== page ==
A fable: the Republican party of Cook County
By PAUL M. GREEN
Once upon a time, there was a Cook County Republican organization. It fought with local Democrats with vigor and tenacity and more than occasionally won city and county elections.
Then came Anton Cermak (1930s) and his galloping multi-ethnic Democratic organization. A master tactician (the best ever in Cook County's history), Cermak used classic machine-style politics to smash into the Republican ranks and sent them scattering to Chicago's periphery and suburban Cook County. With only a few notable peaks (Eisenhower carrying Chicago in 1956), Republican Cook
In 1990 this valley may deepen into a great gorge. Why? Let's look at the key "D's."
Demographics: Cook County Republicans have been reduced to political counter-punchers hoping that Democrat racial divisiveness in Chicago will give them an opening to win a few county wide offices. Democrats are making vast inroads in the once solid GOP suburban townships because of ethnic and racial change, as well as lazy and uncoordinated Republican party local resistance.
Daley: Mayor Richard M. Daley has sealed off any major ethnic Democratic leakage to the Republicans. His popularity among the city's lakefront residents (a traditional GOP financial base and sometimes a source for its candidates) has reached unprecedented heights. The Daley style of strong family values, managerial competency and fiscal integrity has left the Republicans little firepower to hit their favorite target the mayor of Chicago. Certainly, the O'Hare expansion controversy and other specific issues will give Republicans some ammunition, and many Chicago residents will split their tickets for important national and state races, but the GOP's main problem with Daley is that most of its rank and file like him.
Dvorak: Jim Dvorak is Cook County Republican party chairman. A former Democrat, Dvorak is closely allied with the party's only elected county or city officeholder, Sheriff Jim O'Grady (another former Democrat). Some disgruntled Republican township committeemen claim that this is the problem: Dvorak is too close to O'Grady, and in 1990 he will concentrate limited resources to reelect his longtime buddy. However, Dvorak's critics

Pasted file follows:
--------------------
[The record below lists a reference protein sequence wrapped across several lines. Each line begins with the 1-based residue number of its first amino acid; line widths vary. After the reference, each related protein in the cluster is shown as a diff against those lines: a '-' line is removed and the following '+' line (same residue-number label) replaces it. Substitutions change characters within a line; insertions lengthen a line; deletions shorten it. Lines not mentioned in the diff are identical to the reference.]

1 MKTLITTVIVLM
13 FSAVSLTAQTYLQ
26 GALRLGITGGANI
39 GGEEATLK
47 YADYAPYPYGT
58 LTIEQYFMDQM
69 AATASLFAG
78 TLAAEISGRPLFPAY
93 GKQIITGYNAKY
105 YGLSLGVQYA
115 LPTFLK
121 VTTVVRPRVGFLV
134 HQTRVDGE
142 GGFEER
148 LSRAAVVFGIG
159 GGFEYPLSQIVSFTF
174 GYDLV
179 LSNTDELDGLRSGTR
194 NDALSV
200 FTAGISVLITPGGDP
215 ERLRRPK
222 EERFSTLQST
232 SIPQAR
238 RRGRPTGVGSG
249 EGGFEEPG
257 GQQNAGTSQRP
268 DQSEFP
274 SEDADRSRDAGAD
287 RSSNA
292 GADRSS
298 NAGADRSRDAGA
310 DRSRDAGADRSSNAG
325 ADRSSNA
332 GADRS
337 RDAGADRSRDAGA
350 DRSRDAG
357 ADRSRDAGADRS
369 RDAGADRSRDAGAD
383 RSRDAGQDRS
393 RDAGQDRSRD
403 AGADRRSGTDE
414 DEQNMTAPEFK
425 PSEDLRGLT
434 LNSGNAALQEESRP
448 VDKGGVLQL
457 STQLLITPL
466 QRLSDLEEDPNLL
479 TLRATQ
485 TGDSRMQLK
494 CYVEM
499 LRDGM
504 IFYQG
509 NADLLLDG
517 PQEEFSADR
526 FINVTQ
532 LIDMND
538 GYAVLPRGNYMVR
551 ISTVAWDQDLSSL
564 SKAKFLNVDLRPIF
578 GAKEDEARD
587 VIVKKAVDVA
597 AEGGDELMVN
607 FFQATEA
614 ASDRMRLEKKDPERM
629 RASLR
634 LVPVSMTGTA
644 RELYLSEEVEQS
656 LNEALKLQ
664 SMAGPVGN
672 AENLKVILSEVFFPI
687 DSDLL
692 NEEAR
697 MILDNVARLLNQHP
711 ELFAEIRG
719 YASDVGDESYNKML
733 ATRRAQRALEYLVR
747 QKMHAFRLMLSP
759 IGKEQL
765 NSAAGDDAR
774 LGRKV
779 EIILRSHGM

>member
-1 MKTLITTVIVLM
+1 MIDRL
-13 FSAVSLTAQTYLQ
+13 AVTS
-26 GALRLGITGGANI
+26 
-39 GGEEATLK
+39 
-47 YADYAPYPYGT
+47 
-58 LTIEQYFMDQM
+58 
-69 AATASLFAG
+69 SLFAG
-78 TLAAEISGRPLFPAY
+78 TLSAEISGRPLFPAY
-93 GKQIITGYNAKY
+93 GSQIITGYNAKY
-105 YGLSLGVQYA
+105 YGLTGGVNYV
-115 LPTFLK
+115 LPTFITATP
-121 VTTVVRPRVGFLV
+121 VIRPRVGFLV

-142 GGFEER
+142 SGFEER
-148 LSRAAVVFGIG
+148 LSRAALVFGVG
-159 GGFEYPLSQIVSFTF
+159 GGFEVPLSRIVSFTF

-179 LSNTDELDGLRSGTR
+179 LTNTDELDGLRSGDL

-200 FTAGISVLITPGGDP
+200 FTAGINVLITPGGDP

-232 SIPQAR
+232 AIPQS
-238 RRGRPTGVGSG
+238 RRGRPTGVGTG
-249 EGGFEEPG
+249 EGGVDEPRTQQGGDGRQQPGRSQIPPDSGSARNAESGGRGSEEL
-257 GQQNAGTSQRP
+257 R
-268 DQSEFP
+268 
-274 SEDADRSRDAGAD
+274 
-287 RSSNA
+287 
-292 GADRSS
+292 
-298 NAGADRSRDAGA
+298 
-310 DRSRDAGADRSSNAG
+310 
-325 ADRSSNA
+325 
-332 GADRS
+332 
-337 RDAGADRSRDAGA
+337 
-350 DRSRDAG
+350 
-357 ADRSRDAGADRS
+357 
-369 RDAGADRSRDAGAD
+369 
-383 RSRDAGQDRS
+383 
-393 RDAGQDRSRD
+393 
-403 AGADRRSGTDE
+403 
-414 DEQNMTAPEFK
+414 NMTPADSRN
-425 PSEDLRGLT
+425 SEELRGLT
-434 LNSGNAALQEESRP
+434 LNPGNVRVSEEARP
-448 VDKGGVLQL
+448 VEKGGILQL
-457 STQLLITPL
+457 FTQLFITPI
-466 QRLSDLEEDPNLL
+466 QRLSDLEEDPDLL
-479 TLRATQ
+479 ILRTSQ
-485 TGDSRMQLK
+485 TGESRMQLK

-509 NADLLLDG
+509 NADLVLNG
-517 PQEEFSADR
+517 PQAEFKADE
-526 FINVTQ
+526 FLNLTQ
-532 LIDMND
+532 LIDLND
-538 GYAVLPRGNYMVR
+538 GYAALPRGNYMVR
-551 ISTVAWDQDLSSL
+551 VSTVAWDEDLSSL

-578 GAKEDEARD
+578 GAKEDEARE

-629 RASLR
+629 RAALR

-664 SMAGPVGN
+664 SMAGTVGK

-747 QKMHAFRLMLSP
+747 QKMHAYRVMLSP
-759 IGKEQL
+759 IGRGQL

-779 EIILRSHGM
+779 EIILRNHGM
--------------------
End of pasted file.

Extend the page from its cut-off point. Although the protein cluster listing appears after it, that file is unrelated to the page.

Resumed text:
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miss two important points: (1) in pre-Dvorak days, the Cook County Republicans also lost almost every election, admittedly perhaps a bit more politely; (2) trying to recruit credible candidates to run countywide as Republicans is like trying sell return tickets on the post-iceberg Titanic. Dvorak is not the reason for Republican misfortune in Cook County; he is the result. A party that needs free agents from the opposition to guide it reveals the lack of efficiency and commitment of traditional party members.
Dough: Starting with Cermak and culminating under the leadership of former Mayor Richard J. Daley in the 1950s, Cook County Democrats have had a strong alliance with Chicago's business community. Businessmen look for stability and dependability in local government. Even die-hard conservative CEOs do not want to waste dollars on GOP local candidates who are "deadbang" losers. Moreover, many of these business leaders have developed strong mutual friendships with Chicago's mayors (especially the Daleys) and other Democratic leaders. Thus, Cook County Republican fundraising efforts resemble those of a downstate economically depressed county that is always looking for the personal organizations of prominent statewide GOP leaders to give it some "walking around money."
Under severe prodding from the 1990 statewide Republican candidates, Dvorak may yet put together a respectable Cook County Republican slate of candidates. However, the political problems will remain. For decades, Illinois Republicans have been the party of personality and not organization. They have pilloried Chicago and Cook County as the devil in order to win support downstate and in the collar counties. The moral of this fable? It should not come as a shock to them, given this history, that they helped create a GOP political vacuum in the state's largest county. Nor should they be surprised that many city Republican party officials, suffering from an incurable second-class mentality, have been reduced to political welfare clients receiving patronage, recognition and respect only from the dominant Democrats. □
Paul M. Green is director of the Institute for Public Policy and Administration, Governors State University.
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